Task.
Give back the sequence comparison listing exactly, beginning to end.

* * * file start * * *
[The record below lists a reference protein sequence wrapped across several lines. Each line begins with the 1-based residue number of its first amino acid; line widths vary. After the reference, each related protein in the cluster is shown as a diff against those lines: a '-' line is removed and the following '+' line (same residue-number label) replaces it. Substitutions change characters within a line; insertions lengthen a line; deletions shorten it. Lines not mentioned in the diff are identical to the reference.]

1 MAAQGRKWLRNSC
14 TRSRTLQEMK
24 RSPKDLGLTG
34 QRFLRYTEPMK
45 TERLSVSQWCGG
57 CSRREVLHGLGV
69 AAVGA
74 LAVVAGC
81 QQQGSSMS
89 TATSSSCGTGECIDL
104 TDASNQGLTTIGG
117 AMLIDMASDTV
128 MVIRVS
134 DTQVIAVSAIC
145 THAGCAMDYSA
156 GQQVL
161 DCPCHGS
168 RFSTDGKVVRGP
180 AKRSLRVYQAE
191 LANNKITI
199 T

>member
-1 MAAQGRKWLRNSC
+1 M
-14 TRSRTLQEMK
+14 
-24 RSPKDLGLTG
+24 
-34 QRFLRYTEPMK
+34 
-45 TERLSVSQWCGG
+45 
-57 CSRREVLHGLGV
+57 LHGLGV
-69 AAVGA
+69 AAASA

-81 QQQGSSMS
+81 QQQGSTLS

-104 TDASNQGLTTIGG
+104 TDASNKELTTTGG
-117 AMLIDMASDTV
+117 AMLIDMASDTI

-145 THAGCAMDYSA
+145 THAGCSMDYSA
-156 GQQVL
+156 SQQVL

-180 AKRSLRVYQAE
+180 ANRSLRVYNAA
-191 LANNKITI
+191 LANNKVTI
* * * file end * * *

[The record below lists a reference protein sequence wrapped across several lines. Each line begins with the 1-based residue number of its first amino acid; line widths vary. After the reference, each related protein in the cluster is shown as a diff against those lines: a '-' line is removed and the following '+' line (same residue-number label) replaces it. Substitutions change characters within a line; insertions lengthen a line; deletions shorten it. Lines not mentioned in the diff are identical to the reference.]

1 MAAQGRKWLRNSC
14 TRSRTLQEMK
24 RSPKDLGLTG
34 QRFLRYTEPMK
45 TERLSVSQWCGG
57 CSRREVLHGLGV
69 AAVGA
74 LAVVAGC
81 QQQGSSMS
89 TATSSSCGTGECIDL
104 TDASNQGLTTIGG
117 AMLIDMASDTV
128 MVIRVS
134 DTQVIAVSAIC
145 THAGCAMDYSA
156 GQQVL
161 DCPCHGS
168 RFSTDGKVVRGP
180 AKRSLRVYQAE
191 LANNKITI
199 T

>member
-1 MAAQGRKWLRNSC
+1 M
-14 TRSRTLQEMK
+14 
-24 RSPKDLGLTG
+24 
-34 QRFLRYTEPMK
+34 
-45 TERLSVSQWCGG
+45 
-57 CSRREVLHGLGV
+57 LHGLGV
-69 AAVGA
+69 AAASA

-81 QQQGSSMS
+81 QQQGSTLS

-104 TDASNQGLTTIGG
+104 TDASNKELTTTGG
-117 AMLIDMASDTV
+117 AMLIDMASDTI

-145 THAGCAMDYSA
+145 THAGCSMDYSA
-156 GQQVL
+156 SQQVL

-180 AKRSLRVYQAE
+180 ANRSLRVYNAA
-191 LANNKITI
+191 LANNKVTI